With elevated bowls, gravity can work in the cat’s favor. Raising the food to mouth level or higher allows the food to move downwards with the help of gravity. This makes swallowing much easier for cats with megaesophagus. According to one cat owner, “The feeder was $12 on Amazon and it works great. Honestly, you can use anything as long as the food is elevated” (Source).

The optimal height of an elevated bowl depends on the individual cat. Generally, it should be high enough that the cat’s head and neck are level or pointed slightly downward when eating. This uses gravity to move food into the stomach instead of letting it fall back into the esophagus. Elevated bowls improve quality of life for cats with megaesophagus.

Minimizing Stress

Elevated cat bowls can help reduce stress for cats during mealtimes in a few key ways. According to Necoichi, elevated bowls keep food centered, making it easier for cats to eat without having to strain their necks. This prevents whisker and neck fatigue.

Additionally, elevated bowls allow cats to eat in a more natural upright position. When cats eat from bowls placed on the floor, they have to bend down awkwardly. This unnatural posture while eating can cause stress on their spines and necks. Elevated bowls bring food closer to the cat’s face, so they don’t have to crane their necks down.

By removing physical strain during meals, elevated bowls create a more relaxing and comfortable eating experience for cats. The reduction in fatigue and tension makes mealtimes less stressful for feline friends.

Accommodating Age

As cats get older, elevated bowls can provide several benefits. Senior cats often suffer from arthritis and joint pain which can make bending down to floor-level bowls uncomfortable. Elevated bowls allow older cats to access their food and water without excessive bending or stretching.

Elevated bowls also help senior cats who have lost muscle mass and strength in their necks. Drinking and eating from bowls on the floor can be difficult for senior cats with muscle deterioration. Raising bowls to chest level accommodates limited mobility and makes mealtimes less of a struggle.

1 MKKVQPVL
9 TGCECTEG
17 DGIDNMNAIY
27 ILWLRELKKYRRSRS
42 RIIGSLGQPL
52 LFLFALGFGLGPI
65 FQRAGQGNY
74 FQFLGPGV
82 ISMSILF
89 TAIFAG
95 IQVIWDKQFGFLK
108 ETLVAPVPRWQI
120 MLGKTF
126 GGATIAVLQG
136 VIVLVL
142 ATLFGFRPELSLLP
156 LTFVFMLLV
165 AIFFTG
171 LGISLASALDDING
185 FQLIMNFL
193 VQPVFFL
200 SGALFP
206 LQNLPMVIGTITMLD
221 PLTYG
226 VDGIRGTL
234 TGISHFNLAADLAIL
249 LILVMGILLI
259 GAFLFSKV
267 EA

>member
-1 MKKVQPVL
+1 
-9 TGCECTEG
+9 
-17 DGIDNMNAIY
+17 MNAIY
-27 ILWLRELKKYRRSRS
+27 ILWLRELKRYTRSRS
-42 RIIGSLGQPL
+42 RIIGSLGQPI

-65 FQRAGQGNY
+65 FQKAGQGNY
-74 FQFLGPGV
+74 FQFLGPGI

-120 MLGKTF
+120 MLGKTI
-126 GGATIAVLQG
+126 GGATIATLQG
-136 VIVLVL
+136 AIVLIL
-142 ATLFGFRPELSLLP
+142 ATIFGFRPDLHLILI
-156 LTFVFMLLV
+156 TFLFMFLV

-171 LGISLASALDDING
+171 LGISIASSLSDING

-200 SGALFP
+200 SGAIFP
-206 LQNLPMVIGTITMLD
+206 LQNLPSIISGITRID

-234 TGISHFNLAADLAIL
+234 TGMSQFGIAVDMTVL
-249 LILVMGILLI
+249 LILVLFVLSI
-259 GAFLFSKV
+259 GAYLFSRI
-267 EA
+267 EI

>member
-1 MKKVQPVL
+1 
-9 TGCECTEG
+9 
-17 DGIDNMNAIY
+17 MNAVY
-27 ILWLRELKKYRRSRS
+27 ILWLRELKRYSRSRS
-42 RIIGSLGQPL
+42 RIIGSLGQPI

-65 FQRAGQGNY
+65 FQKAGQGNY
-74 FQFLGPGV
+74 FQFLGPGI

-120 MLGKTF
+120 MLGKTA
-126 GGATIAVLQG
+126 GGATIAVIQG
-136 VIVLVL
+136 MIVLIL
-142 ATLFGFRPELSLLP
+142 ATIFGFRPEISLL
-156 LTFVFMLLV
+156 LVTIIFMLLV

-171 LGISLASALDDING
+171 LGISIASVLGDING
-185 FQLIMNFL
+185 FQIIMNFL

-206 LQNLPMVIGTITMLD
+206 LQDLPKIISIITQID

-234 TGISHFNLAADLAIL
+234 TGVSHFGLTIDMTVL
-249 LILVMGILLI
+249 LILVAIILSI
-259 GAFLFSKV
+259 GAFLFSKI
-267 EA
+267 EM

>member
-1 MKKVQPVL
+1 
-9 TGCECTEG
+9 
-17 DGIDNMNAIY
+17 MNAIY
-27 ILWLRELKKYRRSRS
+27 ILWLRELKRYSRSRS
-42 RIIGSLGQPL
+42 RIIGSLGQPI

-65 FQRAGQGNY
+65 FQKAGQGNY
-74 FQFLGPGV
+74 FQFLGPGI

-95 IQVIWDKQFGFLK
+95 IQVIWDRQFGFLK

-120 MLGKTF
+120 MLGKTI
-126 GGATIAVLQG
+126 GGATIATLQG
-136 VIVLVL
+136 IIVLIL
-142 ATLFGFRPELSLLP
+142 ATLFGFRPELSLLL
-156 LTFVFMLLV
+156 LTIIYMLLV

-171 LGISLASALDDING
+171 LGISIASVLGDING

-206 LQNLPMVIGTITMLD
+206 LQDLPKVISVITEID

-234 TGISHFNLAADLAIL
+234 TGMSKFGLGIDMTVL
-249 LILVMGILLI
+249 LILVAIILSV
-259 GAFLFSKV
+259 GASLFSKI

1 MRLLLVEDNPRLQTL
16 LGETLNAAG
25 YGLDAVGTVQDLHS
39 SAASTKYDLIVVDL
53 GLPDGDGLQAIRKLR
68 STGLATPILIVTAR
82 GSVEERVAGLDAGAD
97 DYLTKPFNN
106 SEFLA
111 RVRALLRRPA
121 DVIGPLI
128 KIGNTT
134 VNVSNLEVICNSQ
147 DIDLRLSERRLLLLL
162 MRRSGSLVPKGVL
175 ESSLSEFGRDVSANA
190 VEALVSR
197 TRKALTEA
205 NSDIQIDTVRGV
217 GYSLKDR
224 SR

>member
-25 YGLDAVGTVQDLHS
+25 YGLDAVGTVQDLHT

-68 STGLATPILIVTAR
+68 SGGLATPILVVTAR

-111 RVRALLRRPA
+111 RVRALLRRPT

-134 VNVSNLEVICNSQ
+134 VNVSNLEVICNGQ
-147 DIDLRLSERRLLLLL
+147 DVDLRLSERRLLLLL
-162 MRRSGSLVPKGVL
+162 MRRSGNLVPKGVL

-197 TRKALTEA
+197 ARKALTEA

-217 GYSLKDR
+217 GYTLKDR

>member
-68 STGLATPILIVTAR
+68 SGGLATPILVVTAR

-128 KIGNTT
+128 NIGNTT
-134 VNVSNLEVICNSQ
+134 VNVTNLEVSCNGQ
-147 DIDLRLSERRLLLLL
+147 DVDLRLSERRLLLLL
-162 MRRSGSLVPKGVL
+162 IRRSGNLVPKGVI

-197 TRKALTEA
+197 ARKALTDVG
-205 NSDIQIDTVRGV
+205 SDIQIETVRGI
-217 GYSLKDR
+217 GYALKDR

Additionally, elevated bowls aid digestion in senior cats who may experience impaired esophageal sphincter function. Keeping food and water bowls elevated puts less pressure on the esophagus and allows gravity to help move food down into the stomach.

According to this source, elevated bowls reduce strain for aging cats, allowing them to eat comfortably without excessive bending or stretching. The ergonomic design supports senior cats’ changing physical needs.

Considering the Downsides

While elevated bowls can provide benefits for some cats, they may not be advisable in every situation. Here are some considerations on when elevated bowls may not be the best option:

considering downsides of elevated bowls

Kittens and cats with mobility issues may have trouble accessing elevated bowls, leading to frustration or inability to eat properly. For very young or disabled cats, keeping bowls low to the ground is likely best.

Fast eaters can suffer from even more air intake and subsequent vomiting or bloating when gobbling food from an elevated bowl. For these cats, a slow feed bowl may be better than an elevated bowl.

Cats with a tendency towards chin acne or feline acne on the chin and around the mouth may find this condition exacerbated by having the face close to an elevated bowl while eating. A lower bowl may help improve air circulation and prevent bacterial buildup.

Elevated bowls are not necessary for cats who do not display issues with posture, vomiting, or digestion. The added height may disrupt their usual feeding routine. Sticking with a conventional bowl is fine if there are no problems to address.

As with any change, cats may resist switching to an elevated bowl at first. Gradual introduction and positive reinforcement can help them adjust. But some cats may refuse elevated bowls long-term.

While elevated bowls have benefits in many cases, they are not a cure-all solution. Considering the individual cat’s needs and monitoring their adjustment is important.


Elevated bowls can offer significant benefits for some cats. Older cats or cats with medical conditions like megaesophagus may benefit from elevated bowls to aid digestion and reduce vomiting. Elevated bowls can also help encourage proper posture and eating habits. However, elevated bowls are not necessarily recommended for all cats. Healthy cats without swallowing difficulties or joint issues may do fine with bowls placed on the floor. Cats should be monitored when transitioning to elevated bowls, as some may try to eat too quickly. Owners should assess their individual cat’s needs and age to determine if an elevated bowl is advisable. For cats exhibiting gagging, regurgitation, or discomfort when eating from floor-level bowls, an elevated bowl is likely a good solution to try.